Let’s talk about houses first, put the housing expenditures into a context, and see if we can understand the facts behind the numbers. Only then can we approach that philosophical goal of truth and wisdom. Although we spend more of our income on housing than these other nations, we also live in some of the largest homes in the world. According to the BBC (that’s the British Broadcasting Corporation — ABC, NBC, CBS, plus some CNN, MSNBC, and Fox all rolled into one) the average size of home in the U.S. is 2,300 square feet compared with 818 square feet in the U.K. I don’t have the data, but I was a frequent visitor to Japan and suspect the home sizes are even smaller there. Same with Canada, smaller homes than the U.S., at least based on the homes I’ve been in in Toronto and other cities in Canada. (Note, anecdotes don’t equal data. Ignore my personal observations if you truly seek the truth.)
Further, our tax policies which allow the deduction of mortgage interest and property taxes as well as other government subsidies of home loans both help us buy larger properties and push the market value of those home up and up. (Recall that the trigger of this current economic malaise was this market price bubble bursting, leaving many people under water ((that is, owing more than the home is worth.))) In the current discussion of changes in our tax code, people speak of closing loopholes. This mortgage interest and property tax deduction may be the largest loophole that the middle class avails themselves of ... do you want it closed? Most other developed nations have discarded all policies such as these that encourage home ownership. So the comparison of our spending to other rich nations may be, as they say, apples to oranges. Maybe, as a matter of policy, we want large homes, although I’ve heard derogative statements about McMansions, a term that ties together hamburgers and houses, but is meaningful none the less. The point of the term is that is is BAD to own a large house. There is something to debate right there. If it is bad to own a large house, then it must be good to be in Great Britain. Ipso facto. But let’s move on (.org).
Health care spending is very interesting and also very controversial. Most people know that the U.S. spends more on health care per person than other countries, and that we don’t have a government run universal health care system as these other nations do. So, while we pay more for health care out of pocket than any of these other nations, many say we get less.
But this may really surprise you. Ignoring our personal spending on health care for insurance and deductibles and just for direct payment of care, the U.S. government spends more on health care per capita than most developed nations that do offer universal care. And we just pay for the poor (Medicaid), the old (Medicare), the military (VA), and federal employees. Many tout that, if we had single payer government coverage, it would save us money. Yet we spend more now at the government level than other nations that are insuring everyone! Makes you want to ask … we say, in polemics, that begs the question: would the U.S. save money if it had a government run, single payer, universal health system? Since we already spend more per citizen on government paid health care and only take care of part of our population, wouldn't costs go up if the government paid for it all? Would economies of scale, non-profit systems, and simplified processes save money overall, or would it just be a massively over bureaucratic black hole down which our nation’s wealth would pour? Is the high cost of our health care system driven by people with no insurance using emergency rooms for routine doctor visits? Are the profits and administrative costs of our system robbing us of economical health care? I’m not taking sides. I'm just asking questions and quoting the statistics.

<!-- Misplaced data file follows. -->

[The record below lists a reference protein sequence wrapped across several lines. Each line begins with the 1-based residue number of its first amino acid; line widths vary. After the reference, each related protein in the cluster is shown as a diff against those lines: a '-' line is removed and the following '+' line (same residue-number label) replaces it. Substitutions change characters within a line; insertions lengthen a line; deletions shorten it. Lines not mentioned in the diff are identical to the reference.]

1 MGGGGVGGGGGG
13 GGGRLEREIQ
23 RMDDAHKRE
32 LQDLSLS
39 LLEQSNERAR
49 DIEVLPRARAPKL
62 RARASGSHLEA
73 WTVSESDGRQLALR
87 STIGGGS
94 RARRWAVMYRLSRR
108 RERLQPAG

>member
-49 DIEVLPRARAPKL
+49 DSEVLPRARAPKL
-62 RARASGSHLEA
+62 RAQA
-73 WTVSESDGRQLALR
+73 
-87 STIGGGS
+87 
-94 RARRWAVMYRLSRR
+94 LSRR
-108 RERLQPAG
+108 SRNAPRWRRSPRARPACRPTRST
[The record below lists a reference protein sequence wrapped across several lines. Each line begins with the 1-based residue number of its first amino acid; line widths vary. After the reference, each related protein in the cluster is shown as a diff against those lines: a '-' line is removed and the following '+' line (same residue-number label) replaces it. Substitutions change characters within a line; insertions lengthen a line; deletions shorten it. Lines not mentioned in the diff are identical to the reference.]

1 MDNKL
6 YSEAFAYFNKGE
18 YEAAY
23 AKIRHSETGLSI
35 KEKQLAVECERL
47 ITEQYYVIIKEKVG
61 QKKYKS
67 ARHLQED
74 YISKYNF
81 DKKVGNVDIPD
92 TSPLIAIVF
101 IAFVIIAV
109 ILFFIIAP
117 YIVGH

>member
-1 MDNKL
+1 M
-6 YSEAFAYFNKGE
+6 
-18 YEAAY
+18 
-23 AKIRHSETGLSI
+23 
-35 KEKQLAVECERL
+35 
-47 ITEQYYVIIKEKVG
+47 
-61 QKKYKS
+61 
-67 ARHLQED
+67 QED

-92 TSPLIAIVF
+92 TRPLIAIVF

It is also argued that we don't get a good outcome for all the money we spend and our health statistics are compared to other countries to show we are not getting our money's worth. Again, there are many other factors to consider such as general wellness as part of our health care outcomes. Let's put things in context. For example, the Washington Post points out in a recent article, "Americans spend more money eating out than their peers, but they spend a significantly smaller portion of their budgets on cooking at home than Canada, Britain, or Japan." Let’s take that little tidbit of a fact to a logical conclusion.
According to the USDA, eating out once a week translates to two extra pounds a year on average. And according to the health care giant, Humana, each overweight pound translates to an extra $19.39 a year in extra health care costs. Funny how these things add up … in more ways than one. Is it our obesity epidemic, more-so than our healthcare system that is driving the relative poor health of Americans. So is our poor general health in the U.S. due to an ineffective health care system or to a lifestyle of big Macs and McMansions?
So, in conclusion, I probably haven’t changed any minds in the debate on home ownership and government policy toward the same, the health care debate, or even global warming. I really was just having some fun on a lazy Sunday morning.
But I hope I did make you think once or twice about the facts that you are basing your personal opinions and “truth” upon. With a presidential election on the horizon, and plenty of spin and sales pitches in the air, now is a good time to think long and hard about what is right and wrong and what are facts and what are just emotional appeals. I hope and pray — mostly pray — that people will put on their thinking caps, try to ignore their biases, stop attacking individuals, and really think about what policies would benefit this great nation. Then vote for the candidate that represents those ideals and will implement those policies.